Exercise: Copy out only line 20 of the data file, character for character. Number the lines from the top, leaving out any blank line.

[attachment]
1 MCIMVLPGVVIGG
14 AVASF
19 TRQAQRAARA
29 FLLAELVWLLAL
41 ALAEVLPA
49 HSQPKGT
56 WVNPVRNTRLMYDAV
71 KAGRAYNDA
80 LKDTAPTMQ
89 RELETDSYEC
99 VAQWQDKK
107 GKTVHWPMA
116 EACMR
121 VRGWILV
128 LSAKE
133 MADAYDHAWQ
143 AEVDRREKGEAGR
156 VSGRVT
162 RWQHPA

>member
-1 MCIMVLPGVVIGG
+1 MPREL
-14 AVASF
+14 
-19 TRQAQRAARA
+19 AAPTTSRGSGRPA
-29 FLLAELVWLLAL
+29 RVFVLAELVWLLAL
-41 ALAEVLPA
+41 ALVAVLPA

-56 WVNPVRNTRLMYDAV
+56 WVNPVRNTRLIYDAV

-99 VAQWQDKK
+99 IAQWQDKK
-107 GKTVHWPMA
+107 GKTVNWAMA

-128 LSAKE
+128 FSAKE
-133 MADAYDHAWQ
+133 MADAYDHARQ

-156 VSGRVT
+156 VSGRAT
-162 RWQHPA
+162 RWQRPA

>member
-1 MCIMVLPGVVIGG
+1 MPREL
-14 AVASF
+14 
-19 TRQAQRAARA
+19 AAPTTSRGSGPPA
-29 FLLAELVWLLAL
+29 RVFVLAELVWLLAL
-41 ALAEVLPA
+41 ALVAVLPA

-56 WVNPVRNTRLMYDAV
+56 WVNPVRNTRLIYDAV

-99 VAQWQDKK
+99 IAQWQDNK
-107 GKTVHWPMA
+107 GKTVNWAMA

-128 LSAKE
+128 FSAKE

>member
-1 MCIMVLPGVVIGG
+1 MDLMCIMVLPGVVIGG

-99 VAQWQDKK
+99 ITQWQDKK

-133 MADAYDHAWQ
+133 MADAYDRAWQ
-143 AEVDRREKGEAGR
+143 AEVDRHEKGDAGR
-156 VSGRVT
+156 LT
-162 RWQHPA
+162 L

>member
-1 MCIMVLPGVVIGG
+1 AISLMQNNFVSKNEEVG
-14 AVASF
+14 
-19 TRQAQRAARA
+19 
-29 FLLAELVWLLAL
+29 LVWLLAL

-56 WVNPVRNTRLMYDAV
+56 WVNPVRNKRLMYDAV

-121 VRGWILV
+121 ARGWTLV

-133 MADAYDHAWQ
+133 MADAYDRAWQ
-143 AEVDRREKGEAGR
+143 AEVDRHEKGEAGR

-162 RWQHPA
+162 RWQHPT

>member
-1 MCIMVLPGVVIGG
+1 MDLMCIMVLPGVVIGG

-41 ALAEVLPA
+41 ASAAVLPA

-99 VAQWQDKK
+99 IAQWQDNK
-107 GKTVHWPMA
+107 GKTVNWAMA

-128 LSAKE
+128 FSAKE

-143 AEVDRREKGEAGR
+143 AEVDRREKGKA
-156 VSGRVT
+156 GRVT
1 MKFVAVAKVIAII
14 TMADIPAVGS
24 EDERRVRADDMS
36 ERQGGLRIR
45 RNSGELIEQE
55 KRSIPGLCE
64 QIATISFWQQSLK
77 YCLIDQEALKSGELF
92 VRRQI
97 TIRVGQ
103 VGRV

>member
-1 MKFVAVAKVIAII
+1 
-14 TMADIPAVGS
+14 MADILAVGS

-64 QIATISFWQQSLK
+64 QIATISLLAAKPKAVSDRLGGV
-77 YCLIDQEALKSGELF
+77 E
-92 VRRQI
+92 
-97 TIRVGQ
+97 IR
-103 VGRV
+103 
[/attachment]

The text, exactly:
>member